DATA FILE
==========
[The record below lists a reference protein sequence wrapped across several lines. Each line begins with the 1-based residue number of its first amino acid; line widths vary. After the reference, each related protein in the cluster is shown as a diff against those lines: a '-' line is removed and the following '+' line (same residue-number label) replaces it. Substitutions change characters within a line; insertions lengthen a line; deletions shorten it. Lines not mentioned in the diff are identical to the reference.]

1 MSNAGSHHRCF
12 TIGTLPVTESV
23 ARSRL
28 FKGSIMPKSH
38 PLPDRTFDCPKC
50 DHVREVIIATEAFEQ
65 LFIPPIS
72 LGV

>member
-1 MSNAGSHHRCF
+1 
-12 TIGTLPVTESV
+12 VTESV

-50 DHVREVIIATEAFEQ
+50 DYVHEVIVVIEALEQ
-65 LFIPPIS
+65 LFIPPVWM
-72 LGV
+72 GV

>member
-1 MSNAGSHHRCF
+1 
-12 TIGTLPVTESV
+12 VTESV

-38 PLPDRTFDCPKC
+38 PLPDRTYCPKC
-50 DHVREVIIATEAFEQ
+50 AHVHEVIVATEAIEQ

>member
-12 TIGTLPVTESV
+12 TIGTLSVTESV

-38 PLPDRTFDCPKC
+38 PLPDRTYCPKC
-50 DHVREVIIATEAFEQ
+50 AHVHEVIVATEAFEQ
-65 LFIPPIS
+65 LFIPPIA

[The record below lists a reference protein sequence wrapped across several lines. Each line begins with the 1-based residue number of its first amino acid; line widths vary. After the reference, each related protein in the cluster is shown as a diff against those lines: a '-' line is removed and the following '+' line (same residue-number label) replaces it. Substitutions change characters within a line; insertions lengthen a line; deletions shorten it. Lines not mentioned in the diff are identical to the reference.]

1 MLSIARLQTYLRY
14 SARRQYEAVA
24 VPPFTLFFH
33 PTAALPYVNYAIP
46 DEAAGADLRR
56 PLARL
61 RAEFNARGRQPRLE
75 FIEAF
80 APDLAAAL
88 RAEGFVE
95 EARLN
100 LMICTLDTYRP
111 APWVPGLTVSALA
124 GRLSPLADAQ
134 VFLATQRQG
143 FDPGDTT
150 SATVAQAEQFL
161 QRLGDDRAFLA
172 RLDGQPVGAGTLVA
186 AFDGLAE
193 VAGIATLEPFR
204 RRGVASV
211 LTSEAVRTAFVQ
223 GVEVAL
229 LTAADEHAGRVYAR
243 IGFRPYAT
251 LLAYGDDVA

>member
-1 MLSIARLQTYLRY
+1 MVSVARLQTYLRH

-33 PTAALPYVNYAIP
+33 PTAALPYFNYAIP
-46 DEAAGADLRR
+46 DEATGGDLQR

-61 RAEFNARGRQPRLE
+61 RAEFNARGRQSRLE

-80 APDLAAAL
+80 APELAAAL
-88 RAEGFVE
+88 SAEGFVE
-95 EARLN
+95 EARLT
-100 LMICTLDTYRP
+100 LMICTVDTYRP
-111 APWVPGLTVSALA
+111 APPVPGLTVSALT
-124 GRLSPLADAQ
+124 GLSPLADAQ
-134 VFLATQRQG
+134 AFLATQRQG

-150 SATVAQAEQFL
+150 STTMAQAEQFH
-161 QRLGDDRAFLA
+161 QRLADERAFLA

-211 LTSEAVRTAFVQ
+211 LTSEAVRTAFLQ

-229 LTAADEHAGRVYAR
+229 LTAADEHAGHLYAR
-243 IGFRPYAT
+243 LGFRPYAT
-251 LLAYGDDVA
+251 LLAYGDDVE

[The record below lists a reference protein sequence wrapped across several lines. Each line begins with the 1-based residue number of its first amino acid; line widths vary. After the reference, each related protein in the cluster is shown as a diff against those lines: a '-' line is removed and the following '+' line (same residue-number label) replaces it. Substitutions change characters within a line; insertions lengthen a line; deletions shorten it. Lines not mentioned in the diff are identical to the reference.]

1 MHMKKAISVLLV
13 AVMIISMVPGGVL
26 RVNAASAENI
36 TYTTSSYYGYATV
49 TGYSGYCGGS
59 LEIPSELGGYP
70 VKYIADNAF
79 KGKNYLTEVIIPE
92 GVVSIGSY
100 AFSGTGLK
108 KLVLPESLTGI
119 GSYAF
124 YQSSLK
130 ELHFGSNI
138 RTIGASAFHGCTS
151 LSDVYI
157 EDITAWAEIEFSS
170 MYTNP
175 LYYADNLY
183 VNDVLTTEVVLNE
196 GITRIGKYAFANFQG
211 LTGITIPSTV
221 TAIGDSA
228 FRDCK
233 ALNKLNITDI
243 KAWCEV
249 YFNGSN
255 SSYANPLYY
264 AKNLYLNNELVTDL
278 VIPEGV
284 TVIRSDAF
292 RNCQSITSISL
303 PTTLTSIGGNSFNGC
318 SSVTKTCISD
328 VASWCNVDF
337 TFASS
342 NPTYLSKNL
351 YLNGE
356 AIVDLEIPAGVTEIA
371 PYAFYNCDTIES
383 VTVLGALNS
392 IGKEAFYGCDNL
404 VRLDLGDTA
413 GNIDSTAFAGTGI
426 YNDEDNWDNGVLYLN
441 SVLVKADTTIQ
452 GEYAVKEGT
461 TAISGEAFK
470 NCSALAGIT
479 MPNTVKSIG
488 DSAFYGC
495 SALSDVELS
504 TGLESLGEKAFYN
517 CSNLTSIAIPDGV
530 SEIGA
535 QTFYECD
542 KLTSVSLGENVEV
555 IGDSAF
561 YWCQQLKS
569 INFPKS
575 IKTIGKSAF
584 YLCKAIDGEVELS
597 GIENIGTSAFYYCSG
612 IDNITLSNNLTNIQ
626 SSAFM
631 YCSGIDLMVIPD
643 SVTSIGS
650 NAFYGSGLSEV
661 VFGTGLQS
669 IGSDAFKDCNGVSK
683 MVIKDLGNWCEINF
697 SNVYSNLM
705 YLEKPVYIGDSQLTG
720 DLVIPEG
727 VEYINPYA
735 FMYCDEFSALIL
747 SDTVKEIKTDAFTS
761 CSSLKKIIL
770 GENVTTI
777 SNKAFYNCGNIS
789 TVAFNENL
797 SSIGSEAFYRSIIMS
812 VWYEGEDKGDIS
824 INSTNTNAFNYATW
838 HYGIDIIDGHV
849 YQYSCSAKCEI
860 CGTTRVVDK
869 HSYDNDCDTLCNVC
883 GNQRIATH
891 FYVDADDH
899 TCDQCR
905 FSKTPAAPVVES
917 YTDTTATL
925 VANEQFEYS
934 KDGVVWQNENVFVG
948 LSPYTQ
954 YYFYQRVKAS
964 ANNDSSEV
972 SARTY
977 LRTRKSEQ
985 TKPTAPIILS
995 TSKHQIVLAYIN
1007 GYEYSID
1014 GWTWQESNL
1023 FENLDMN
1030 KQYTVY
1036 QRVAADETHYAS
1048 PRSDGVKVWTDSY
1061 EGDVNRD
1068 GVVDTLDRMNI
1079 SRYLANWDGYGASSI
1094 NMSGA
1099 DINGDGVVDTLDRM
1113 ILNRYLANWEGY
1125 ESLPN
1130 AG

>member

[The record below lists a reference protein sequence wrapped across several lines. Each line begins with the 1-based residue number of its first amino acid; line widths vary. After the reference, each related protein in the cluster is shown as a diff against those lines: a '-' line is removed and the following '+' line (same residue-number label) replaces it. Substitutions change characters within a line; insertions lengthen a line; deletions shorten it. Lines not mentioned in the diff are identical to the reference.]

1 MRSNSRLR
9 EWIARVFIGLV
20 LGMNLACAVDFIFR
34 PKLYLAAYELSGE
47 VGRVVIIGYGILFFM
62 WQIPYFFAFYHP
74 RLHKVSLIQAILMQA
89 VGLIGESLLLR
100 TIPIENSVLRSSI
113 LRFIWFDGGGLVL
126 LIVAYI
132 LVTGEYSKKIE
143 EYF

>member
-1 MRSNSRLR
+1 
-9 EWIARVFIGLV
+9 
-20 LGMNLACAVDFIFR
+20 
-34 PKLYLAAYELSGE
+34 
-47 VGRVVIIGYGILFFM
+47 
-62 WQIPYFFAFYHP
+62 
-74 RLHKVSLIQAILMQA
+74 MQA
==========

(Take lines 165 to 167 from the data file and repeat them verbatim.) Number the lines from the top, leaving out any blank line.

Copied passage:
597 GIENIGTSAFYYCSG
612 IDNITLSNNLTNIQ
626 SSAFM